Understanding Conceptualizations of Value in Marketing and Consumer Research
|Speaker:||Dr. Eminegül Karababa, Assistant Professor at the Middle East Technical University|
|Date:||Friday 1 February 2013|
|Location:||Bateman Lecture Theatre: Building One|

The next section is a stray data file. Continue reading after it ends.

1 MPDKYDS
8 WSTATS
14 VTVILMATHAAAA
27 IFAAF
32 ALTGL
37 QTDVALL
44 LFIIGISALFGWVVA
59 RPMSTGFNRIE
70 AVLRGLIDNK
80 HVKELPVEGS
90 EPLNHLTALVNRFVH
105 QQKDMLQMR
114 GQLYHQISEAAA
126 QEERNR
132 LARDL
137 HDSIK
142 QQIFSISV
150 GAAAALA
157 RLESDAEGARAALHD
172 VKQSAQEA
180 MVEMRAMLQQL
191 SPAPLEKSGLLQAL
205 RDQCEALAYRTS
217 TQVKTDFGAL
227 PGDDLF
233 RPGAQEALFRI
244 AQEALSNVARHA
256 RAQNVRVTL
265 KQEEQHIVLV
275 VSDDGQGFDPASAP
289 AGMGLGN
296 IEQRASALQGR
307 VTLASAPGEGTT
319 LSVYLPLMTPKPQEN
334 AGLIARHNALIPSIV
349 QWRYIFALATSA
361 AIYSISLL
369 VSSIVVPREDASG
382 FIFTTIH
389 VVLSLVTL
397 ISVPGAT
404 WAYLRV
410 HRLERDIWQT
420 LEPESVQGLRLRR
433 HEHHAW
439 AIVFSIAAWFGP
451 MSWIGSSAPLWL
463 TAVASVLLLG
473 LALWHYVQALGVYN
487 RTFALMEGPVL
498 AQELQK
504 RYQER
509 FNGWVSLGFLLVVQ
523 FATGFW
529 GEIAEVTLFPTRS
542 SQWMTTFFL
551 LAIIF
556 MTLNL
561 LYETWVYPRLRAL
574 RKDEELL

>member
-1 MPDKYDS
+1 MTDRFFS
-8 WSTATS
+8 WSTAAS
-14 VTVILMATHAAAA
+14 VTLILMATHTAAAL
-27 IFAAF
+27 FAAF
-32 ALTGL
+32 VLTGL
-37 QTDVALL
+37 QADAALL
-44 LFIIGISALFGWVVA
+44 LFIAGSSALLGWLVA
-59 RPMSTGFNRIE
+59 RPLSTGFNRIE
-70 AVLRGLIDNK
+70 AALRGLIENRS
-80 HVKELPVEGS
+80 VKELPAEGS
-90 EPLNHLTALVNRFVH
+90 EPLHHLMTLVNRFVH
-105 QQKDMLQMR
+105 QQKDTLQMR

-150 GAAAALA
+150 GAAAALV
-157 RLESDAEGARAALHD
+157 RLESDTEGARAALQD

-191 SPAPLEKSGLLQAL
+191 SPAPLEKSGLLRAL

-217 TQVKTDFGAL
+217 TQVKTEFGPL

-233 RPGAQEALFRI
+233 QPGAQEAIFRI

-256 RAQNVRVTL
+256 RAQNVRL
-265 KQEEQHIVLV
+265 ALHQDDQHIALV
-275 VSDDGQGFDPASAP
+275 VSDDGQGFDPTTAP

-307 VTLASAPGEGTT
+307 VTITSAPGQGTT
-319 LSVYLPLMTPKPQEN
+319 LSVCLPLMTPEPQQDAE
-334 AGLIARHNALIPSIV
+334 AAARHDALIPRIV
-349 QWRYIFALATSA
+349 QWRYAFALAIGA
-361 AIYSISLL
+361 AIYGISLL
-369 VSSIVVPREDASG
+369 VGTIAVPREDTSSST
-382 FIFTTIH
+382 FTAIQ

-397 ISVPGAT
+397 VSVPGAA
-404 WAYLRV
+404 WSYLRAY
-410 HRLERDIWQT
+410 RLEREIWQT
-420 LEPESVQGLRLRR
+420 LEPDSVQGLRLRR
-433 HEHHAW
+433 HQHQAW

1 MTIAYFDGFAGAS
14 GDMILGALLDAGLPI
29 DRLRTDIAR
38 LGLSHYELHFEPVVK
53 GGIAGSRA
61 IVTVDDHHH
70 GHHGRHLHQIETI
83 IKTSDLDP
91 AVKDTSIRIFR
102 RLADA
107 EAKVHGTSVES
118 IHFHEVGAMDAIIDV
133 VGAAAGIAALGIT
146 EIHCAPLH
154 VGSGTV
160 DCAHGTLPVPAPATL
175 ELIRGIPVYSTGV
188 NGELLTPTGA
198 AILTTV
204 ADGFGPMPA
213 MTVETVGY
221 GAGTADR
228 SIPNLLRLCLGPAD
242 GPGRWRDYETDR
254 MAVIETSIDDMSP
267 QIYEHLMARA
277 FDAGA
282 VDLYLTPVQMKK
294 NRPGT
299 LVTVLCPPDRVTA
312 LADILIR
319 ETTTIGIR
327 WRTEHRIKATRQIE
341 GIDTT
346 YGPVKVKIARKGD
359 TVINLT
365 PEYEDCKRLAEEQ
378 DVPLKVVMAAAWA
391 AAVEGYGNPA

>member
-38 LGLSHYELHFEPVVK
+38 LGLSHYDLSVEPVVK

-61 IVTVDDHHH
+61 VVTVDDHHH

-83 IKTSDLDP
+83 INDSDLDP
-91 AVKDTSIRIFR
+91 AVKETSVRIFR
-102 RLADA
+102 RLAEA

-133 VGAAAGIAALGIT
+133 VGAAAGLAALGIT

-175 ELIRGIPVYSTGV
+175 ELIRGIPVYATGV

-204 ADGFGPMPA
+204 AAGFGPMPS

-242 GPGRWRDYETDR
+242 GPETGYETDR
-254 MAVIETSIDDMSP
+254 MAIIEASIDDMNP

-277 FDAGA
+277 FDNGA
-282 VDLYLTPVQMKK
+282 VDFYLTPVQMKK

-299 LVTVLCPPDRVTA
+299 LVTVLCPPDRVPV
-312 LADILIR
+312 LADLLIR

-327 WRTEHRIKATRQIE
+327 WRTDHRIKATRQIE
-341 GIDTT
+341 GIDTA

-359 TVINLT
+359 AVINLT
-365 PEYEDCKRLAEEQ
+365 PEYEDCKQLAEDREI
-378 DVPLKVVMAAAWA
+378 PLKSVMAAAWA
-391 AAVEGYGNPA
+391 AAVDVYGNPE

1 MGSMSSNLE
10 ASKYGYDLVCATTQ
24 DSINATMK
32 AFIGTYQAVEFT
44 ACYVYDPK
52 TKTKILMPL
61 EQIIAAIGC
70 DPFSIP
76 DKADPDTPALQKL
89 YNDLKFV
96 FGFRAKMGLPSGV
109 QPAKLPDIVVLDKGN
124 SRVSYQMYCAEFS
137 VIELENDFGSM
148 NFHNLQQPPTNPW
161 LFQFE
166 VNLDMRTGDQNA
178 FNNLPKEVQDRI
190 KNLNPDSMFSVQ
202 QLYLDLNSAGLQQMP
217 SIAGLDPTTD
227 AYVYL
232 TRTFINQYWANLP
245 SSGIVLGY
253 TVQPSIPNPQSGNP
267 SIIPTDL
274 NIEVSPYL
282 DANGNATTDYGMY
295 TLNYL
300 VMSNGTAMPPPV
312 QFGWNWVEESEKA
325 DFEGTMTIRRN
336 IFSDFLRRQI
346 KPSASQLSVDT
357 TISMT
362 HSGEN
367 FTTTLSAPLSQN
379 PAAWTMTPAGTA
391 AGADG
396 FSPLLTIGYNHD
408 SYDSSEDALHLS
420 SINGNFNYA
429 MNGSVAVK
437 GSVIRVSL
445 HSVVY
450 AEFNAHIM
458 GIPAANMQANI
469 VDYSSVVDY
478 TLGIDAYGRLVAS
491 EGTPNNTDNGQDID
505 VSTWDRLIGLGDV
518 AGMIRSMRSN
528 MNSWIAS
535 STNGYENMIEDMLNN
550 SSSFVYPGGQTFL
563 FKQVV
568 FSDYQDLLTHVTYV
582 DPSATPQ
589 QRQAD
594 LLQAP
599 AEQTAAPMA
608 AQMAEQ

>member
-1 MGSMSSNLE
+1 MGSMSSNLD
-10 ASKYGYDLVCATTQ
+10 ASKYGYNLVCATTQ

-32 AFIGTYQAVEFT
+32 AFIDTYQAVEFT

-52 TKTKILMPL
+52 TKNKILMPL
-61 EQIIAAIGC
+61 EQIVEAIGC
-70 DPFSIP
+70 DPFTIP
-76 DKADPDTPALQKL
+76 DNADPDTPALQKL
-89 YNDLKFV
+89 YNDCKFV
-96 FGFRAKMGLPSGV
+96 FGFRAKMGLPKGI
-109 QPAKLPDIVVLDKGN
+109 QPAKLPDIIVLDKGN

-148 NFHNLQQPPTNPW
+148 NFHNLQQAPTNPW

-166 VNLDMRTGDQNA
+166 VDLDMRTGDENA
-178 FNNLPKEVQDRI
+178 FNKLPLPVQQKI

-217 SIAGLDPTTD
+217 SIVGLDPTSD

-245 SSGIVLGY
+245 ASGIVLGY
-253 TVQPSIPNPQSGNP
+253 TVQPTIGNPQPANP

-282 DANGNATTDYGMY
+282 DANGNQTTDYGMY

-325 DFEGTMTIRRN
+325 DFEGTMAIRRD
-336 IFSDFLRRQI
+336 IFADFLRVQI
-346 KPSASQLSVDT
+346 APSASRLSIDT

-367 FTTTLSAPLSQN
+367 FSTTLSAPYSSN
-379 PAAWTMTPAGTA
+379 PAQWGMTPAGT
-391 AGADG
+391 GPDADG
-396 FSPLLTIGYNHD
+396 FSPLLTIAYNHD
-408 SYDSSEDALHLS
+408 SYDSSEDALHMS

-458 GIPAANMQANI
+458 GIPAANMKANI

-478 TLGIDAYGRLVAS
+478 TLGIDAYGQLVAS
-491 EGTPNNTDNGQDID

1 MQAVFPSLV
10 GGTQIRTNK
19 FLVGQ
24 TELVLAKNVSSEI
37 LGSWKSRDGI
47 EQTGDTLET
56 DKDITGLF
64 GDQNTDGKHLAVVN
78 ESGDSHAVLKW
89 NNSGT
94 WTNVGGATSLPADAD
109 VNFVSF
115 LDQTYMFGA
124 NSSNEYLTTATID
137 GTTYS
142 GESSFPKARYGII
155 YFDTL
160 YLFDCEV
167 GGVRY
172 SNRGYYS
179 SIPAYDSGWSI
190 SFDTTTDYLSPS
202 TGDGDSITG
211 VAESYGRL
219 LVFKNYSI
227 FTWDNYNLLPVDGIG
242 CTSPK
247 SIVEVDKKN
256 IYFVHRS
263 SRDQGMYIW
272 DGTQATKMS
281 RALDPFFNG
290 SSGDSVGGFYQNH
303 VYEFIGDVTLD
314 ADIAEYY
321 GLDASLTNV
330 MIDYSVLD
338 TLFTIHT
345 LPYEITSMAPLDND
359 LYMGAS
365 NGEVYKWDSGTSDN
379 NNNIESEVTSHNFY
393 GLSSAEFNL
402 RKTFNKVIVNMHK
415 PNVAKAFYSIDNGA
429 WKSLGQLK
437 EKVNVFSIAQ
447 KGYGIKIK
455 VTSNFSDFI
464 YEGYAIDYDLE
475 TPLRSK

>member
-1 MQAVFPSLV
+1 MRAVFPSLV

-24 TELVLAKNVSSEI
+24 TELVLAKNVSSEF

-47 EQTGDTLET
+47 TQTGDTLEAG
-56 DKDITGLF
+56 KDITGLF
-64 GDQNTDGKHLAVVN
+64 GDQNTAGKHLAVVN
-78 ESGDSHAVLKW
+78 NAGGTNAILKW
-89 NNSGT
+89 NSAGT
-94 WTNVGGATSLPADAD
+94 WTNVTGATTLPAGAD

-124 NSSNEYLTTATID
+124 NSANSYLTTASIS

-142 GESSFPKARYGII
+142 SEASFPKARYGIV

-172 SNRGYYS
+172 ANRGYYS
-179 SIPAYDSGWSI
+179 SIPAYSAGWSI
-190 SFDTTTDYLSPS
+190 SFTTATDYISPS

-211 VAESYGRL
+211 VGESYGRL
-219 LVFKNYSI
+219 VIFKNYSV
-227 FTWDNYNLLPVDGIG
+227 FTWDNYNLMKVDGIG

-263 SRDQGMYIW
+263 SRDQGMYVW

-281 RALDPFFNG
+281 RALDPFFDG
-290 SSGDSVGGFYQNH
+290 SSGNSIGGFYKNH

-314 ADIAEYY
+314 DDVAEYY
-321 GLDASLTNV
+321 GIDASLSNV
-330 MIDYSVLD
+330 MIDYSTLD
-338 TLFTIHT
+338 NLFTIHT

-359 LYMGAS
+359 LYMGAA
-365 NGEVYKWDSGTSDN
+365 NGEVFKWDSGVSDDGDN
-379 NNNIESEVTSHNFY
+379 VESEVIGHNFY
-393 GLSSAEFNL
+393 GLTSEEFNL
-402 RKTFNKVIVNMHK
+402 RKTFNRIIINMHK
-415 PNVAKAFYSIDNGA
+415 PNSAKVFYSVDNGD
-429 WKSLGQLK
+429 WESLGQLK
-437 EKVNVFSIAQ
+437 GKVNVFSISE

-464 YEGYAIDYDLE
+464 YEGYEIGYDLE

The notion of value is a notoriously elusive concept in marketing and consumer research, often applied implicitly in the context of particular conceptual dialogues, reflecting a general problem in Western social as science as such (Graeber 2001, Miller 2008, Zeithaml 1988). These various understandings of value have their basis in fundamental assumptions of different theoretical approaches in social sciences such as economics, psychology, sociology, and anthropology. Different context dependent notions of value—such as use value, exchange value, aesthetic value, identity value, instrumental value, economic value, social values, shareholder value, symbolic value, functional value, utilitarian value, hedonic value, perceived value, community values, emotional value, expected value, and brand value—are frequently used without having an explicit conceptual understanding in marketing and consumer research. Recently Consumer Culture Theory (CCT), Service Dominant Logic (SDL), and branding research suggests a need for an explication and more conceptually grounded synthesis of these different conceptions of value (e.g. Arvidsson 2006; Domegan et al 2011; Holbrook 1999; Peñaloza and Mish 2011; Vargo, Maglio, and Akaka 2008). In this study, our aim is to start a dialogue on how to develop a comprehensive and culturally informed understanding on the notion of value and hence value constitution addressing the contemporary multifariousness and elusiveness of the concept in contemporary marketing theory.